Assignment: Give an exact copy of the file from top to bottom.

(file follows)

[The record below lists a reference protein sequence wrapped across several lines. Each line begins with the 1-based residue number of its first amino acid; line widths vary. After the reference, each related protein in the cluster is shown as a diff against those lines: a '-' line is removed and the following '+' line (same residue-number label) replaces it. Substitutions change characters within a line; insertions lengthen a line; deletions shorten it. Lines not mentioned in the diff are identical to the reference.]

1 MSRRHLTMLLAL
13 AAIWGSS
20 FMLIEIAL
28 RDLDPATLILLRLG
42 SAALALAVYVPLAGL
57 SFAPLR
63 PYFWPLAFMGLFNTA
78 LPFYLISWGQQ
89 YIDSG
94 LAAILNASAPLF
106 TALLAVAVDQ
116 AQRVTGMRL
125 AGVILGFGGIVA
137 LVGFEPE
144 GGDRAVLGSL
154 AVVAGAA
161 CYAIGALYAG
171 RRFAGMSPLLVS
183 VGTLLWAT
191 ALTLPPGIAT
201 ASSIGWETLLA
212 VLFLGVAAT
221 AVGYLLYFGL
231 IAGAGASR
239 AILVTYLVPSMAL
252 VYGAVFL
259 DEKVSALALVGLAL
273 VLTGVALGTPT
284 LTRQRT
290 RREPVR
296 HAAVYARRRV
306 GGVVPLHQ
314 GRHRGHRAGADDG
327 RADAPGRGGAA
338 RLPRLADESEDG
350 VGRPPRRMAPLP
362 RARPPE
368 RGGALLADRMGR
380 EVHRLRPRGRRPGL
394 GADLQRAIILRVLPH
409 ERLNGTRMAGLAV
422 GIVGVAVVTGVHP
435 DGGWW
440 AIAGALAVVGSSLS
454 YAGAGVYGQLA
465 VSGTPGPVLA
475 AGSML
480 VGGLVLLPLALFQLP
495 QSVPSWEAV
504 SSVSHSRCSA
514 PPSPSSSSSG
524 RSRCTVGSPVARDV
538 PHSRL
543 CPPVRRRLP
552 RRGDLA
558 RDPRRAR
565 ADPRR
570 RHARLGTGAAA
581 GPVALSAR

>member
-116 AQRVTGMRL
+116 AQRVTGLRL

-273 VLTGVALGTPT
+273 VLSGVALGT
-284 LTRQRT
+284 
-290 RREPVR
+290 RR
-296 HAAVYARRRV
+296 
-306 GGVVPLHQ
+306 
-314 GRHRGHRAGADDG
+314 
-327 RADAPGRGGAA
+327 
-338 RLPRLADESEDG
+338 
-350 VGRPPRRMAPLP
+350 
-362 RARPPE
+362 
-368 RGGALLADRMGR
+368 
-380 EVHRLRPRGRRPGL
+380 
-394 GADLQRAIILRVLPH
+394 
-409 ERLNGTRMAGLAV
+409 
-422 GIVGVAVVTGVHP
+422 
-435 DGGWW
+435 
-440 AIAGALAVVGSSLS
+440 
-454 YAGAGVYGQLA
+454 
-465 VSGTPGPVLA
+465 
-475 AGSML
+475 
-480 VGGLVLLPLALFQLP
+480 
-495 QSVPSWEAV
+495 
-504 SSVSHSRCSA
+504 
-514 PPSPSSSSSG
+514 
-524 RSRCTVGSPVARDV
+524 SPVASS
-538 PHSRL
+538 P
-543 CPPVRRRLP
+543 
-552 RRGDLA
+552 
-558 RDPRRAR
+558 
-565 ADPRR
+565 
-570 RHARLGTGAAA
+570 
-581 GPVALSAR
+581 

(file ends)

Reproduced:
[The record below lists a reference protein sequence wrapped across several lines. Each line begins with the 1-based residue number of its first amino acid; line widths vary. After the reference, each related protein in the cluster is shown as a diff against those lines: a '-' line is removed and the following '+' line (same residue-number label) replaces it. Substitutions change characters within a line; insertions lengthen a line; deletions shorten it. Lines not mentioned in the diff are identical to the reference.]

1 MSRRHLTMLLAL
13 AAIWGSS
20 FMLIEIAL
28 RDLDPATLILLRLG
42 SAALALAVYVPLAGL
57 SFAPLR
63 PYFWPLAFMGLFNTA
78 LPFYLISWGQQ
89 YIDSG
94 LAAILNASAPLF
106 TALLAVAVDQ
116 AQRVTGMRL
125 AGVILGFGGIVA
137 LVGFEPE
144 GGDRAVLGSL
154 AVVAGAA
161 CYAIGALYAG
171 RRFAGMSPLLVS
183 VGTLLWAT
191 ALTLPPGIAT
201 ASSIGWETLLA
212 VLFLGVAAT
221 AVGYLLYFGL
231 IAGAGASR
239 AILVTYLVPSMAL
252 VYGAVFL
259 DEKVSALALVGLAL
273 VLTGVALGTPT
284 LTRQRT
290 RREPVR
296 HAAVYARRRV
306 GGVVPLHQ
314 GRHRGHRAGADDG
327 RADAPGRGGAA
338 RLPRLADESEDG
350 VGRPPRRMAPLP
362 RARPPE
368 RGGALLADRMGR
380 EVHRLRPRGRRPGL
394 GADLQRAIILRVLPH
409 ERLNGTRMAGLAV
422 GIVGVAVVTGVHP
435 DGGWW
440 AIAGALAVVGSSLS
454 YAGAGVYGQLA
465 VSGTPGPVLA
475 AGSML
480 VGGLVLLPLALFQLP
495 QSVPSWEAV
504 SSVSHSRCSA
514 PPSPSSSSSG
524 RSRCTVGSPVARDV
538 PHSRL
543 CPPVRRRLP
552 RRGDLA
558 RDPRRAR
565 ADPRR
570 RHARLGTGAAA
581 GPVALSAR

>member
-116 AQRVTGMRL
+116 AQRVTGLRL

-273 VLTGVALGTPT
+273 VLSGVALGT
-284 LTRQRT
+284 
-290 RREPVR
+290 RR
-296 HAAVYARRRV
+296 
-306 GGVVPLHQ
+306 
-314 GRHRGHRAGADDG
+314 
-327 RADAPGRGGAA
+327 
-338 RLPRLADESEDG
+338 
-350 VGRPPRRMAPLP
+350 
-362 RARPPE
+362 
-368 RGGALLADRMGR
+368 
-380 EVHRLRPRGRRPGL
+380 
-394 GADLQRAIILRVLPH
+394 
-409 ERLNGTRMAGLAV
+409 
-422 GIVGVAVVTGVHP
+422 
-435 DGGWW
+435 
-440 AIAGALAVVGSSLS
+440 
-454 YAGAGVYGQLA
+454 
-465 VSGTPGPVLA
+465 
-475 AGSML
+475 
-480 VGGLVLLPLALFQLP
+480 
-495 QSVPSWEAV
+495 
-504 SSVSHSRCSA
+504 
-514 PPSPSSSSSG
+514 
-524 RSRCTVGSPVARDV
+524 SPVASS
-538 PHSRL
+538 P
-543 CPPVRRRLP
+543 
-552 RRGDLA
+552 
-558 RDPRRAR
+558 
-565 ADPRR
+565 
-570 RHARLGTGAAA
+570 
-581 GPVALSAR
+581 